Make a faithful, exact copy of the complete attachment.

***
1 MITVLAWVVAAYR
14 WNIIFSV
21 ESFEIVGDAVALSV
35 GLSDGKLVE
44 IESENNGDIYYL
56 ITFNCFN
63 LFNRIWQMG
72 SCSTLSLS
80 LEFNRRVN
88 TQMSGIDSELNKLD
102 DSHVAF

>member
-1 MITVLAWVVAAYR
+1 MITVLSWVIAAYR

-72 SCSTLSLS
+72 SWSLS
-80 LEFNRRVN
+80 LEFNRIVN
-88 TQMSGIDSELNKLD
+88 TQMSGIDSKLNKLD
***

1 MITVLAWVVAAYR
14 WNIIFSV
21 ESFEIVGDAVALSV
35 GLSDGKLVE
44 IESENNGDIYYL
56 ITFNCFN
63 LFNRIWQMG
72 SCSTLSLS
80 LEFNRRVN
88 TQMSGIDSELNKLD
102 DSHVAF

>member
-1 MITVLAWVVAAYR
+1 MITVLSWVIAAYR

-72 SCSTLSLS
+72 SWSLS
-80 LEFNRRVN
+80 LEFNRIVN
-88 TQMSGIDSELNKLD
+88 TQMSGIDSKLNKLD